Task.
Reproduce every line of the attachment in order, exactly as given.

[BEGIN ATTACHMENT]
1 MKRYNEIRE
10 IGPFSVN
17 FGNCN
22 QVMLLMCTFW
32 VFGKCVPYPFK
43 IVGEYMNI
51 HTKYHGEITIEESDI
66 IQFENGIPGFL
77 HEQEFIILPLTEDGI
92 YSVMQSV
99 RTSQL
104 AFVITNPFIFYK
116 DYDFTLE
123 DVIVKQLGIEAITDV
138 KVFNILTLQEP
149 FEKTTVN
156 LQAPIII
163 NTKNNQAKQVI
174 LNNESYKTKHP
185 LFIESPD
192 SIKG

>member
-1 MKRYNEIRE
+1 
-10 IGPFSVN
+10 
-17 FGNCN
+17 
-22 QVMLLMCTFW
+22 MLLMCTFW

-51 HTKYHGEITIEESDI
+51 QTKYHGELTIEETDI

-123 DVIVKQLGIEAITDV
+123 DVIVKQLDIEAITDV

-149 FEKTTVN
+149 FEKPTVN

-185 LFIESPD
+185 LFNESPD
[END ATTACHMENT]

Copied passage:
1 MKRYNEIRE
10 IGPFSVN
17 FGNCN
22 QVMLLMCTFW
32 VFGKCVPYPFK
43 IVGEYMNI
51 HTKYHGEITIEESDI
66 IQFENGIPGFL
77 HEQEFIILPLTEDGI
92 YSVMQSV
99 RTSQL
104 AFVITNPFIFYK
116 DYDFTLE
123 DVIVKQLGIEAITDV
138 KVFNILTLQEP
149 FEKTTVN
156 LQAPIII
163 NTKNNQAKQVI
174 LNNESYKTKHP
185 LFIESPD
192 SIKG

>member
-1 MKRYNEIRE
+1 
-10 IGPFSVN
+10 
-17 FGNCN
+17 
-22 QVMLLMCTFW
+22 MLLMCTFW

-51 HTKYHGEITIEESDI
+51 QTKYHGELTIEETDI

-123 DVIVKQLGIEAITDV
+123 DVIVKQLDIEAITDV

-149 FEKTTVN
+149 FEKPTVN

-185 LFIESPD
+185 LFNESPD